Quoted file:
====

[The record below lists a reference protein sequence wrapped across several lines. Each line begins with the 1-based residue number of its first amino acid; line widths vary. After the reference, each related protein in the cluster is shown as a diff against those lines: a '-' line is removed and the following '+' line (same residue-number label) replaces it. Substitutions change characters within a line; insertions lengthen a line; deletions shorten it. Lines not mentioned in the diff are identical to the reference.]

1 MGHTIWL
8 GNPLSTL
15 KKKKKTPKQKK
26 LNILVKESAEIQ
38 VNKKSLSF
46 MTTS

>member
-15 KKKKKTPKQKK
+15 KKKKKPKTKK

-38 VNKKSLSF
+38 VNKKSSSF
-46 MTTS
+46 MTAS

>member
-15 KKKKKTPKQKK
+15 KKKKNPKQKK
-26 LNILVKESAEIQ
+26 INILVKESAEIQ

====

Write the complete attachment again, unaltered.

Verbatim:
[The record below lists a reference protein sequence wrapped across several lines. Each line begins with the 1-based residue number of its first amino acid; line widths vary. After the reference, each related protein in the cluster is shown as a diff against those lines: a '-' line is removed and the following '+' line (same residue-number label) replaces it. Substitutions change characters within a line; insertions lengthen a line; deletions shorten it. Lines not mentioned in the diff are identical to the reference.]

1 MGHTIWL
8 GNPLSTL
15 KKKKKTPKQKK
26 LNILVKESAEIQ
38 VNKKSLSF
46 MTTS

>member
-15 KKKKKTPKQKK
+15 KKKKKPKTKK

-38 VNKKSLSF
+38 VNKKSSSF
-46 MTTS
+46 MTAS

>member
-15 KKKKKTPKQKK
+15 KKKKNPKQKK
-26 LNILVKESAEIQ
+26 INILVKESAEIQ